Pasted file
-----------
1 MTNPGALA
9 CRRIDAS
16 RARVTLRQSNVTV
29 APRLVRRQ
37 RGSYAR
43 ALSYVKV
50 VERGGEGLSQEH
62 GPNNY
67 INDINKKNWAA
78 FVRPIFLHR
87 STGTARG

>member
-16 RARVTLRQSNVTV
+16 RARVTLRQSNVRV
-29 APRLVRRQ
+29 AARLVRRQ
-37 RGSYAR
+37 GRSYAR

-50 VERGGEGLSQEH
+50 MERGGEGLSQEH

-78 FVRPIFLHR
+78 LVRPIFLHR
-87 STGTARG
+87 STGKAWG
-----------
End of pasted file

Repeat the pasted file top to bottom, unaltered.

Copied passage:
1 MTNPGALA
9 CRRIDAS
16 RARVTLRQSNVTV
29 APRLVRRQ
37 RGSYAR
43 ALSYVKV
50 VERGGEGLSQEH
62 GPNNY
67 INDINKKNWAA
78 FVRPIFLHR
87 STGTARG

>member
-16 RARVTLRQSNVTV
+16 RARVTLRQSNVRV
-29 APRLVRRQ
+29 AARLVRRQ
-37 RGSYAR
+37 GRSYAR

-50 VERGGEGLSQEH
+50 MERGGEGLSQEH

-78 FVRPIFLHR
+78 LVRPIFLHR
-87 STGTARG
+87 STGKAWG